Although growing older comes with a number of major life changes, science can help inform the things we do in the here in and now to forestall the most serious features of the aging self, promoting healthspan and not just lifespan.
Build Muscle – Muscle mass is one the best predictors of health and longevity. Muscle tissue is known to release its own chemicals called myokines, which can have benefits that span cognition, immunity and anti-cancer activity. By performing regular, resistance-based exercise that prioritizes strength, we can delay the loss of bone density and risk of physical injuries.
Vitamin D – Commonly known as the sunshine vitamin, vitamin D is in fact a critical hormone that helps maintain healthy bones, boost our immune system and improve our cardiovascular function. With age, the production of vitamin D in the skin can become less efficient, so if we don’t spend enough time outdoors, our risk of vitamin D deficiency may increase.
Neurodegenerative Diseases – One of the most unsettling aspects of aging is the potential for neurodegenerative disease. These conditions are increasingly prevalent in those with diabetes, suggesting that the brain’s blood flow and energy supply may be compromised. Research indicates that regular physical exercise, a healthy whole foods diet and staying intellectually active could at least slow the rate of decline.
Mindfulness – As we get older, major arteries can become thicker and less flexible, leading to increased blood pressure and undue strain on the heart. A regular mindfulness practice such as yoga or meditation has been shown to stem the release of stress hormones like cortisol and adrenaline. By freeing us from this “fight-or-flight” state, this habit can improve blood flow and reduce the risk of heart attack and stroke.
Stay Social – As social animals, maintaining a strong sense of community and close personal relationships into old age are underestimated contributors to longevity. While social isolation in seniors can result in significant physical and mental decline, research suggests that close loved ones offer important emotional support and behavioral modifications that can overcome periods of high stress.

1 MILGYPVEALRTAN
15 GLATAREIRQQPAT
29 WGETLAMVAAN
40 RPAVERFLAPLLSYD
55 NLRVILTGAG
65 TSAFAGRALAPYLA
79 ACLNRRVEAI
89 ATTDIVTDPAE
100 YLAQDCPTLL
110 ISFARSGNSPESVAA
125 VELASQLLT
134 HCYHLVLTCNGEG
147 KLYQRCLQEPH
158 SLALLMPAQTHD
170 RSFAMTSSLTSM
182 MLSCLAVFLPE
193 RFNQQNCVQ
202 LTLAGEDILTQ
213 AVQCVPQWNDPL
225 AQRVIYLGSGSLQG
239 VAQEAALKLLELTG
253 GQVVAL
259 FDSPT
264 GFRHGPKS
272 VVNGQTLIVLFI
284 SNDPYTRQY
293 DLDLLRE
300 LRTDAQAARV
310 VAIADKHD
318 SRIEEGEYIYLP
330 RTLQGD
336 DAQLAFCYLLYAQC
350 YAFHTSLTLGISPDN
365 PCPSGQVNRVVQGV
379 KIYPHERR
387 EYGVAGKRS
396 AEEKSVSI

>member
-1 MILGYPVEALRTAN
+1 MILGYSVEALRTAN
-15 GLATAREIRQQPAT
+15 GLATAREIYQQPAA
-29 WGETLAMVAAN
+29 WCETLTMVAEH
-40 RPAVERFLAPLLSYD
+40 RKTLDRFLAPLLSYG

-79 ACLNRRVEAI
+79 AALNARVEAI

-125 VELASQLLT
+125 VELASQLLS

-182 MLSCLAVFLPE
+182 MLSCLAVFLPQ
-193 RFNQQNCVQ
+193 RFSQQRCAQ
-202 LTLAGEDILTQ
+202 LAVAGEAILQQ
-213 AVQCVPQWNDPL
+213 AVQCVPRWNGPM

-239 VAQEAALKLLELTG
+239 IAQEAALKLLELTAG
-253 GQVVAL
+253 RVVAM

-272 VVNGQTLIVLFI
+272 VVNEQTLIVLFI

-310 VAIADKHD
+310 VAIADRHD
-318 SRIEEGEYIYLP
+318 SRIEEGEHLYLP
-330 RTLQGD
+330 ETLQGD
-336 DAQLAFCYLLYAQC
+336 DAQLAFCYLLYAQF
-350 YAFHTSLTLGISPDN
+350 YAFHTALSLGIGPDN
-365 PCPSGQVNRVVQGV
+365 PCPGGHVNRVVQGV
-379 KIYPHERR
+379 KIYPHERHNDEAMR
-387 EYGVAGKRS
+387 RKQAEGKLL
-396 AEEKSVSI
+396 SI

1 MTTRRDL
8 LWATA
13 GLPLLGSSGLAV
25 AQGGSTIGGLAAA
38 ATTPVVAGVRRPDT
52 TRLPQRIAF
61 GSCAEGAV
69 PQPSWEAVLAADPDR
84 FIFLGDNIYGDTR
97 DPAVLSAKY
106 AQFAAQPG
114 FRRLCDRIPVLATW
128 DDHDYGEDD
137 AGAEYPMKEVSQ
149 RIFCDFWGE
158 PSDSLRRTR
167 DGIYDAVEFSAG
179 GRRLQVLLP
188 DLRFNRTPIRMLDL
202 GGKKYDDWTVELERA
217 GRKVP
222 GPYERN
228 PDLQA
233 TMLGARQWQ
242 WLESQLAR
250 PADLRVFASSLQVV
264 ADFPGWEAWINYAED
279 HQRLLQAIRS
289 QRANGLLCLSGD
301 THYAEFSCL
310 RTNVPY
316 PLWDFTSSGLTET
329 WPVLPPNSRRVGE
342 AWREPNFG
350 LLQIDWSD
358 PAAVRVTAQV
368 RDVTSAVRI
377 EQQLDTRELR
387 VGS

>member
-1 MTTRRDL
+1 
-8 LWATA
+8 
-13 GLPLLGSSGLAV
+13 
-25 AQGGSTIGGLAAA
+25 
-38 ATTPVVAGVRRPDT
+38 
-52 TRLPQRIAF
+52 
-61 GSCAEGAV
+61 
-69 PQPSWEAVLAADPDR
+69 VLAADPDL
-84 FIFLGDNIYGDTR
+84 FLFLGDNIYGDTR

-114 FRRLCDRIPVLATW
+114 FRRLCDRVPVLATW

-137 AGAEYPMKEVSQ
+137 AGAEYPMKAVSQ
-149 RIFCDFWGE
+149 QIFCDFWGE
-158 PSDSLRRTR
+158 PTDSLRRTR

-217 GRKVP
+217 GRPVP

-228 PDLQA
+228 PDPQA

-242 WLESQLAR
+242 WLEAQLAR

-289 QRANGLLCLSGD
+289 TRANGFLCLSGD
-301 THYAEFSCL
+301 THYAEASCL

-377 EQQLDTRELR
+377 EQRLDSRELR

Metabolism – “My metabolism is slowing down!” That’s what we often hear, as the aging body becomes less effective at using energy, placing us at risk of obesity and type 2 diabetes. By maintaining our muscle mass and reducing sugar consumption, we can support hormonal health, preserve our metabolism and keep our vitality into those advanced years. As scientists continue to find ways to extend our lives, paying attention to these keys to healthy aging can help increase the quality of those extra years.
Neuroscience Professor Seth Tomchik, PhD, focuses on two major research areas, the neuroscience of learning and memory, and diseases that affect learning and memory, including neurofibromatosis type one. Neuroscience is now the largest department on the Florida campus of Scripps Research.
The department’s faculty and staff, together with graduate students enrolled in the institute’s Skaggs Graduate School, push the boundaries of scientific knowledge to benefit humanity. Watch all 11 videos in this series to see their work in more detail. Scripps Research is an independent, nonprofit biomedical research institute ranked the most influential in the world for its impact on innovation. With campuses in La Jolla, California, and Jupiter, Florida, the institute advances human health through profound discoveries that address pressing medical concerns around the globe. Scripps Research also trains the next generation of leading scientists at the Skaggs Graduate School, consistently named among the top 10 U.S. programs for chemistry and biological sciences. Learn more at http://www.scripps.edu.